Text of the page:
Lehigh University
The Vault at PfaffsAn Archive of Art and Literature by the Bohemians of Antebellum New York
Previous Issue Next Issue
Previous Page Next Page
									143
the latter to poke me up about Story.  Down town, dined at the
Rainbow, called at Picayune, Fulton Street & Avery s office. Got
lot of little things at 12 1/2 cents each to do for him.     Back and work.
Writing, wearily.   Returning from my cheap supper met Hillard
brother of Oliver (whom I met in Lake Superior.) and shortly after
he came up.  The little hook nosed, well bearded hearty fellow was
glad to see me, which pleasure I shared.  They to the theatre, and
I to my room & pen work.
  26. Wednesday.  Drawing in the morning.     Writing anon.
  27.  Thursday.  Writing, getting nervous, hypochondriacal, discon-
tent with myself.  Thoughts of a thousand things past and present,
all evil, self distrust sitting like an Incubus on my soul.        Parton
came up in the afternoon, and gave me a glimpse of pleasure in the
intelligence of the fall of Sebastopol, which in a few ensuing minutes
the newsboys were crying beneath my window, making all Broad-
way vociferous with it.   I m glad of it, heart and soul.   Whitelaw
called at 6 or later, and found me recumbent, trying to think I
might doze awhile.     All day long the sunlight had seemed to reproach
my loneliness and a brainsick endeavours to write.  Each sentence I
have penned seemed harsh, disjointed, awkward, miserable.
  28. Friday.  Inconceivably miserable.
  29.  Saturday.  Misery continued.  Akin almost to insanity.
Thinking I m to be a failure.  Down town to the Fulton Street shop at
supper time, feeding with Alf & Sol.    In the park subsequently
where cannons were being fired, in honor of some Tammany Hall mob.
Felt more lonely than ever.     To Whitelaws, at Spring Street.  His
good little wife was bustling about, he telling me of his entering
Page
Title:Thomas Butler Gunn Diaries, Volume Seven: page one hundred and fifty-one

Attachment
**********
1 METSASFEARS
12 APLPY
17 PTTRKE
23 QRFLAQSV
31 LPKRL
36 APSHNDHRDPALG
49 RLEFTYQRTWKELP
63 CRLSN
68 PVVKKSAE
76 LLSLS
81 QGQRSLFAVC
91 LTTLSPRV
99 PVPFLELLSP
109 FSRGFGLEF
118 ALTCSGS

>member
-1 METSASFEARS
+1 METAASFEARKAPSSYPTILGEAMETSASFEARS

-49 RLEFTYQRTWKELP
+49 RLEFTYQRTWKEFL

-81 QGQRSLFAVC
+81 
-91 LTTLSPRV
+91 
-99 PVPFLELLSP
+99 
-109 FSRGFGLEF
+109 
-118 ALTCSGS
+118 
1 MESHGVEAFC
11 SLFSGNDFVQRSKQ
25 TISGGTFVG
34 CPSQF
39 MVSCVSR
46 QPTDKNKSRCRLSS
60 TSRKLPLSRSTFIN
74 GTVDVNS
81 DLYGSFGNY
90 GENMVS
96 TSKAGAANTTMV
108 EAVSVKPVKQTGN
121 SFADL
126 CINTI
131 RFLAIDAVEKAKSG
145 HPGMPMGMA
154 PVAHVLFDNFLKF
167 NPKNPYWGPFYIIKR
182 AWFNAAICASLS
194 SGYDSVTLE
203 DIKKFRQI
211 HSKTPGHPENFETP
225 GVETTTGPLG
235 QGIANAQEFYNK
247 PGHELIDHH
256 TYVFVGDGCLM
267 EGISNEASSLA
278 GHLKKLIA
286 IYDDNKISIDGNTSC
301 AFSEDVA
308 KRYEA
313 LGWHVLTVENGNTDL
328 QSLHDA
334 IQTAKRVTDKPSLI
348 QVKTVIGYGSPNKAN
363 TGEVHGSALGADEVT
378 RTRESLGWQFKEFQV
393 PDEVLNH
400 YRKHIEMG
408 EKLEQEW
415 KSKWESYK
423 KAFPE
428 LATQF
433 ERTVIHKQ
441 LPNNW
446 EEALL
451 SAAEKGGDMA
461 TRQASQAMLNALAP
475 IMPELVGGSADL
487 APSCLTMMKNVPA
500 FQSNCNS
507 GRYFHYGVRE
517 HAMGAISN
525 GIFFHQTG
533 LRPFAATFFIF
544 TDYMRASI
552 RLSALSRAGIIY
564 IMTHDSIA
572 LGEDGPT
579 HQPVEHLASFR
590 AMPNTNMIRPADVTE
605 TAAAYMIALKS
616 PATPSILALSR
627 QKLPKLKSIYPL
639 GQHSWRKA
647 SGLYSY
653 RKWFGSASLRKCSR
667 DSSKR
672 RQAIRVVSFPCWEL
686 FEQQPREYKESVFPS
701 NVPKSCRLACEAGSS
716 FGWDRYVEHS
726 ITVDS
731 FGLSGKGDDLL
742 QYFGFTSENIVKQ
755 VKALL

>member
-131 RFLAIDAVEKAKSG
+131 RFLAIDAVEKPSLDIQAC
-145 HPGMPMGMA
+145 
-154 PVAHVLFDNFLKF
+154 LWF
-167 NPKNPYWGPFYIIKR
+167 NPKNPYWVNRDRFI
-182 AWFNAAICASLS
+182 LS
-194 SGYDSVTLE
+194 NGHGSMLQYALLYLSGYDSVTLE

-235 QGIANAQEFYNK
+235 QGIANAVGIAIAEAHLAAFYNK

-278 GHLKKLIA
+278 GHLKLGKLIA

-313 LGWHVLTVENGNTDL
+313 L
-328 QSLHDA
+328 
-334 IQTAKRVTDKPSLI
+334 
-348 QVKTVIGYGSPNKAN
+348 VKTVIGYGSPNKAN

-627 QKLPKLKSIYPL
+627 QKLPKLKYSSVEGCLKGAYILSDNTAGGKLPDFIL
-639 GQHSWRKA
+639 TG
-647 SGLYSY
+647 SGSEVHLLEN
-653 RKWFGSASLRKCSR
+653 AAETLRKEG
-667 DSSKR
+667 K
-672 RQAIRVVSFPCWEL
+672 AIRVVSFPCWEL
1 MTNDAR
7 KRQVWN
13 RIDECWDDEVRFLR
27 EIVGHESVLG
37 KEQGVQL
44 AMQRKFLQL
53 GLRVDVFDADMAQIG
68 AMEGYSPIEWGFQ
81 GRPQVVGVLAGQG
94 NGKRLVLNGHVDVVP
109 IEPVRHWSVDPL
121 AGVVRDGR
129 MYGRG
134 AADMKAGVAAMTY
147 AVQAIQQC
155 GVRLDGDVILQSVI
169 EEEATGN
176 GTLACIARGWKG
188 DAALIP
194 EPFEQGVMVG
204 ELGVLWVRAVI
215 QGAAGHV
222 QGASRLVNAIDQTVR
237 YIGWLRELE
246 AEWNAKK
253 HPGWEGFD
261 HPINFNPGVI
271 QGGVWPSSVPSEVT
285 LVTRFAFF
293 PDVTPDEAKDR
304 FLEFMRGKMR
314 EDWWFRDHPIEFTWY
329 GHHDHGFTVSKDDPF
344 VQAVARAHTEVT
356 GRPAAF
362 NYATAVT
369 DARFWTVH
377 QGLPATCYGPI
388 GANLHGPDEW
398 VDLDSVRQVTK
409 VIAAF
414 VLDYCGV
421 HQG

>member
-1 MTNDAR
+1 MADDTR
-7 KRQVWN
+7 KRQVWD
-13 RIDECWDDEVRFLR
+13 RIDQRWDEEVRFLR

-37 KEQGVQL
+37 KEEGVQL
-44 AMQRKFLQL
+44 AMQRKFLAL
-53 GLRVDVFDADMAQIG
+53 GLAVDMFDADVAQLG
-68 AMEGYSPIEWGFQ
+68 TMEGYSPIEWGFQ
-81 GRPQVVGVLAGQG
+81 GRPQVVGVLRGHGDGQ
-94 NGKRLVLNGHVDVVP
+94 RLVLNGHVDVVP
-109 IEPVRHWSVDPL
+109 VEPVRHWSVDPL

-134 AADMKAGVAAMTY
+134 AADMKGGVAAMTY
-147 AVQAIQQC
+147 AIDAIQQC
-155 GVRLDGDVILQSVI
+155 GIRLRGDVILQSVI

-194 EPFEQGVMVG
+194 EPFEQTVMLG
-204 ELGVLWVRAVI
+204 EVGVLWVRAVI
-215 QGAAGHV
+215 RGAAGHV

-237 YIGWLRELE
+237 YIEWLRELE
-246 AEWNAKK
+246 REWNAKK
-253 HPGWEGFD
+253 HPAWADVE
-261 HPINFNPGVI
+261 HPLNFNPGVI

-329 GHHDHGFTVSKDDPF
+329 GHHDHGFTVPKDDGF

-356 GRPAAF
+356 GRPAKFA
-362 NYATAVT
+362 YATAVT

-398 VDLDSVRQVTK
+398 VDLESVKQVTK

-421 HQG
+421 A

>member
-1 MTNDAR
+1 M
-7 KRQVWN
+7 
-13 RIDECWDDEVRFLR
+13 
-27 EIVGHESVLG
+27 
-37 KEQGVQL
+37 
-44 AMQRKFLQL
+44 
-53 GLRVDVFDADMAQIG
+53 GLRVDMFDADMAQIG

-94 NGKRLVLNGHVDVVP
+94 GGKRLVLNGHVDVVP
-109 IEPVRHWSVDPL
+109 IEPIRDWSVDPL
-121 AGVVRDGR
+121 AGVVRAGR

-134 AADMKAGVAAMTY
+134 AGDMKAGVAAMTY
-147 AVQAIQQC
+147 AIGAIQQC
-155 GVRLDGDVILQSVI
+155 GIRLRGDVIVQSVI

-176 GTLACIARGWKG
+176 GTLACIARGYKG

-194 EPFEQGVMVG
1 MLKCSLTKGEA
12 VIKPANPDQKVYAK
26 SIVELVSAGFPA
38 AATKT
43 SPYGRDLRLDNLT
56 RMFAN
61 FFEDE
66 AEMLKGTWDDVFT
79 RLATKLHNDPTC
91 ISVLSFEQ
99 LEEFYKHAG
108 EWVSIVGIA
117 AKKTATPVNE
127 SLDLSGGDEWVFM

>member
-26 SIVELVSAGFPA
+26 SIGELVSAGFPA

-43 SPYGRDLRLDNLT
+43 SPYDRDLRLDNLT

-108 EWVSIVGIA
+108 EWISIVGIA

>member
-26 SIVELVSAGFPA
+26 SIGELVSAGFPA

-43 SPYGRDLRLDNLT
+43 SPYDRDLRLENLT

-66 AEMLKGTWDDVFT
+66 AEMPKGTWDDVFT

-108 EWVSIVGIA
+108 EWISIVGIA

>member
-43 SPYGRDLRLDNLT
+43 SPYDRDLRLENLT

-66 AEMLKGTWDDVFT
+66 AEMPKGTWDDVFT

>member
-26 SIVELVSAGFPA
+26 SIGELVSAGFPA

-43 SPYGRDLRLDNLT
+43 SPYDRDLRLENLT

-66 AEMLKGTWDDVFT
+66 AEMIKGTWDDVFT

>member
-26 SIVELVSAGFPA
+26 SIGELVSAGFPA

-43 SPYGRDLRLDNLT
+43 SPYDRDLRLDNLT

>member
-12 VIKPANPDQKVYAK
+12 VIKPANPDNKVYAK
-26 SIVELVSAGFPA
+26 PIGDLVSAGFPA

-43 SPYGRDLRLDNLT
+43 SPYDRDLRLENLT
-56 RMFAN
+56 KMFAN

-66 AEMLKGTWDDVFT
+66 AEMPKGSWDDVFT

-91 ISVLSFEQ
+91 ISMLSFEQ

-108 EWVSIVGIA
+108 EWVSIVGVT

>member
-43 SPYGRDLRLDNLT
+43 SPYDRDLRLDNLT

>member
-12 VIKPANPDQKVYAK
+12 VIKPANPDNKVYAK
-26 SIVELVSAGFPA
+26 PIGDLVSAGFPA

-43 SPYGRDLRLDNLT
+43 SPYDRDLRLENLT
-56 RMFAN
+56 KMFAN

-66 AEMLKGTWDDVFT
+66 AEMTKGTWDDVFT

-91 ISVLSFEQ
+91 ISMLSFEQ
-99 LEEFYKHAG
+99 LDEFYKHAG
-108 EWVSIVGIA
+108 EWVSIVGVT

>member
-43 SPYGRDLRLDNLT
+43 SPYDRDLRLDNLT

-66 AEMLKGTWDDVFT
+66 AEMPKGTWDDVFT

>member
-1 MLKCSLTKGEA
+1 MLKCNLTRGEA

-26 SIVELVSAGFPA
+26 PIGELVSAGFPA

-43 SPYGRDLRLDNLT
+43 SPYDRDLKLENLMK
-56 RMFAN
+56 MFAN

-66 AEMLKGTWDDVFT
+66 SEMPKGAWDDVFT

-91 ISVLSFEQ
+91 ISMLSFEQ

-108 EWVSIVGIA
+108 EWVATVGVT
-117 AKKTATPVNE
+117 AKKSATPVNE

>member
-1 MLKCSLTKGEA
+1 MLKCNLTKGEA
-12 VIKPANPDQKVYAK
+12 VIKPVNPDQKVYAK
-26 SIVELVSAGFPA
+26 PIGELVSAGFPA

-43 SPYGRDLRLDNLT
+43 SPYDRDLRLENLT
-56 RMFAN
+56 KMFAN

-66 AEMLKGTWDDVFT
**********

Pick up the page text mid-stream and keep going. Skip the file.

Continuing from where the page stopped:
Description:Describes feeling miserable because of his fears that he will be a failure.
Date:1855-09-25
Subject:Avery; Eytinge, Solomon; Gunn, Thomas Butler; Hillard, Frank; Hillard, Oliver; Parton, James; Waud, Alfred; Welden, Charles; Whitelaw, Matthew; Whitelaw, Matthew, Mrs.
Coverage (City/State):[New York, New York]
Coverage (Street):Broadway; Fulton Street; Spring Street
Scan Date:2011-02-02

 

Volume
Title:Thomas Butler Gunn Diaries, Volume Seven
Description:Includes an account of his family history and descriptions of his visits with family and friends in England, witnessing a procession for Louis Napoleon in London, traveling in Paris with his brothers Charley and Edwin, his friend Harry Price's mental illness, his journey across the Atlantic to New York on the ship Washington, the marriage of Fanny Fern and James Parton, meetings of the Ornithoryncus Club in New York, and Alfred Waud's elopement with Mary Brainard.
Subject:Bohemians; Gunn, Thomas Butler; Marriage; Mental illness; Publishers and publishing; Travel; Women
Coverage (City/State):London, England; Paris, France; New York, New York
Note:Thomas Butler Gunn was born February 15, 1826, in Banbury, England, and came to New York in 1849. During the Civil War he worked as a correspondent for the New York Tribune and the New York Evening Post. He returned to England in 1863, and died in Birmingham in April 1903. The collection includes twenty-one volumes of his diaries, including newspaper clippings, letters, photographs, sketches, and various other items inserted by Gunn. Diary entries date from July 7, 1849, to April 7, 1863, and include his experiences with the New York publishing and literary world, his descriptions of boarding houses, his travels throughout the United States, and his experiences traveling with the Federal army as a Civil War correspondent.
Publisher:Missouri History Museum
Rights:Copyright 2011 Missouri History Museum.
Source:Page images, transcriptions, and metadata of the Thomas Butler Gunn diaries have been provided by the Missouri History Museum.